“Although it’s been 10 years, I do not like to recollect the memory of the tsunami,” said L.W. Chandrakanthi, a proprietor of a successful family business who had spent 10 years meeting many challenges rebuilding her life. She lost her husband two years ago in a road accident. “I do get some relief every time I share my story and people listen to me with empathy,” she said, describing her own way of finding relief for her mind. She was a beneficiary of immediate relief given in the form of four rounds of cash grants worth 5,000 Rs (USD 50). “We were reborn after the tsunami and we had to rebuild from scratch,” she said, continuing on to explain how the tsunami took away everything she and her husband had saved and built for the family, which included three children they had to raise and educate. Today, Chandrakanthi is the head of the household and employs three workers to help run her restaurant, “Pathum Hotel,” between the 93rd and 94th mile-post along the coast. Her eldest son, Pathum is now studying and working in Colombo and advises his mother to help develop the family business. Chandrakanthi’s younger son, Sasindu, is training in hotel school and intends to improve the restaurant. Her daughter, Dilini, is helping her mother run the business. Read their story, documented after the first anniversary of the tsunami.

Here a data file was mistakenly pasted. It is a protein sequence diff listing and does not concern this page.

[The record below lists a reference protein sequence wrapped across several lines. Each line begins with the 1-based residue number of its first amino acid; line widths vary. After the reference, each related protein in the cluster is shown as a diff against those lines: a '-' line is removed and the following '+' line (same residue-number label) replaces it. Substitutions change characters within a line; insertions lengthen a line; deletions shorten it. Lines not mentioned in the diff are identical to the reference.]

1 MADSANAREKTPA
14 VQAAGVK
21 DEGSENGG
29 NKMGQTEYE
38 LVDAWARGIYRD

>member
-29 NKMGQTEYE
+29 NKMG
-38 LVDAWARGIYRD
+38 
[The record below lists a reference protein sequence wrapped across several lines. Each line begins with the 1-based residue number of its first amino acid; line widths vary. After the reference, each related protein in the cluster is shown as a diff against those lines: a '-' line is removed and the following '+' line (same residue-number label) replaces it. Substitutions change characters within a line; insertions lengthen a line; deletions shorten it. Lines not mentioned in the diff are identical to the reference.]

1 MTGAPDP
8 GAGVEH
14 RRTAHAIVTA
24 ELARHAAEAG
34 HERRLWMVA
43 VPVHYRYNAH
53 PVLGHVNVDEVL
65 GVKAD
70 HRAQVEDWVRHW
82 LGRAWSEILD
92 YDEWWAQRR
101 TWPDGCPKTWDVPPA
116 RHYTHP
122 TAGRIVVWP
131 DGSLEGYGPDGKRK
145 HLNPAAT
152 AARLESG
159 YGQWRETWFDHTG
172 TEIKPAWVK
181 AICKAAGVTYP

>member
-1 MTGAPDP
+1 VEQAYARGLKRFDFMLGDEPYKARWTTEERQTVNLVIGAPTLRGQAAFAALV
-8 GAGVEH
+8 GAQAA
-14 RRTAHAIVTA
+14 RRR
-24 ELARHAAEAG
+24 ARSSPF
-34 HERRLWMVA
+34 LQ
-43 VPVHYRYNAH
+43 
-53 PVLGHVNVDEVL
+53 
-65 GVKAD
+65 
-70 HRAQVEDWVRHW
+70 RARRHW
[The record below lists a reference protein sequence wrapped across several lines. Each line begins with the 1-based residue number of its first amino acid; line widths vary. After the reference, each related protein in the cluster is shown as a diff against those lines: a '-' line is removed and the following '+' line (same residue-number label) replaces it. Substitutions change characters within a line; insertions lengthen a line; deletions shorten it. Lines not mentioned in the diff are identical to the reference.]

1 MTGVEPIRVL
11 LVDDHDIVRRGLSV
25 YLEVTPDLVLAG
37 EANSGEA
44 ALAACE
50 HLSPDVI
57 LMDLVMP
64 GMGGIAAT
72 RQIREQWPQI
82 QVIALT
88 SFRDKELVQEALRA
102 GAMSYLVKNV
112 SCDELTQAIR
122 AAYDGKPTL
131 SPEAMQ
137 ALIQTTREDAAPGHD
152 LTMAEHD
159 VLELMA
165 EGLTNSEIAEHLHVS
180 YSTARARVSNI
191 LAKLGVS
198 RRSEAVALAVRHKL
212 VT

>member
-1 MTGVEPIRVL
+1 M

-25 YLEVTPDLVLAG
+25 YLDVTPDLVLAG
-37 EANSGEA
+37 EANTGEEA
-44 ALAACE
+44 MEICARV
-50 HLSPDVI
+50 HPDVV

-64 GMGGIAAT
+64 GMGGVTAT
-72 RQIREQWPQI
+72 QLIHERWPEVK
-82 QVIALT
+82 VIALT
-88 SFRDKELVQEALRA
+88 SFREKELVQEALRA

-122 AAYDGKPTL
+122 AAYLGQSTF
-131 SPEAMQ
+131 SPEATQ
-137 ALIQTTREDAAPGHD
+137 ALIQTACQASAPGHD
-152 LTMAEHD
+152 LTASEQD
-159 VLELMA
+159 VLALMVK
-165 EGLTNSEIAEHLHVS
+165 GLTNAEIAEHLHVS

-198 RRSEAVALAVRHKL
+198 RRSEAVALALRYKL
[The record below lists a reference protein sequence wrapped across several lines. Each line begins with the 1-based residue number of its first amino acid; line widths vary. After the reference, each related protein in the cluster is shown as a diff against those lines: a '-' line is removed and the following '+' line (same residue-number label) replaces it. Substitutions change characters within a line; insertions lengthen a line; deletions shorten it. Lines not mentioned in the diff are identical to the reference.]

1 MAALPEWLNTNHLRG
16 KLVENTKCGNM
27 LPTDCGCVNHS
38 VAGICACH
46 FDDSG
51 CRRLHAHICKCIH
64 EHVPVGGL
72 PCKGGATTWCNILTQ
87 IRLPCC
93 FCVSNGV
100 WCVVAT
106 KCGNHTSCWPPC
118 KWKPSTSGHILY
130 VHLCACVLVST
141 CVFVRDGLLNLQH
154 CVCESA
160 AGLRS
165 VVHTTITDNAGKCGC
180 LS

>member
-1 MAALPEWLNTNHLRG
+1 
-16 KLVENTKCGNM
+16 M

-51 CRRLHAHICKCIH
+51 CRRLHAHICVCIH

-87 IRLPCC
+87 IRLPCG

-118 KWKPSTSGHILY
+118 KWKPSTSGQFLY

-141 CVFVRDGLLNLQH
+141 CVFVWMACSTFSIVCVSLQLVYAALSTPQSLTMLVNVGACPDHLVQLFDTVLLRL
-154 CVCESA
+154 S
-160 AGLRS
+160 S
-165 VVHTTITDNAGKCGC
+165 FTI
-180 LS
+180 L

“Most of what I have achieved today is from our own efforts and hard work,” described Chandrakanthi, explaining that she did not depend on donor funding or wait for funds to get to her, or go to village heads seeking funds. Recounting her observations in post-tsunami reconstruction, she shared examples of irregularities and lack of transparency in the way relief and recovery support was distributed at the village level ten years ago, and hopes these lessons are taken into consideration in managing future disasters.

Building Back Better

Tulette Silva and family live approximately 130m away from the sea. “We had time to run because we saw the water gushing through the mangroves,” said Mrs. Silva, thankful that she and her family escaped the wave unhurt. “When we returned, our house was in pieces, but we were able to recover mementos that were scattered in the garden,” said Silva. She explained that the mangroves absorbed most of the strength of the wave. The family received immediate relief, and they started rebuilding their house. After an initial assessment of the damage, the family received a cash grant of LKR 100,000 (USD 730) to complete the house. “We still live in fear. But we are now more prepared. We have packed a bag with some clothes, medication and copies of our land titles and are ready to run if another tsunami comes,” said Silva. The family is more assured now that they will be given a warning of at least two hours to evacuate.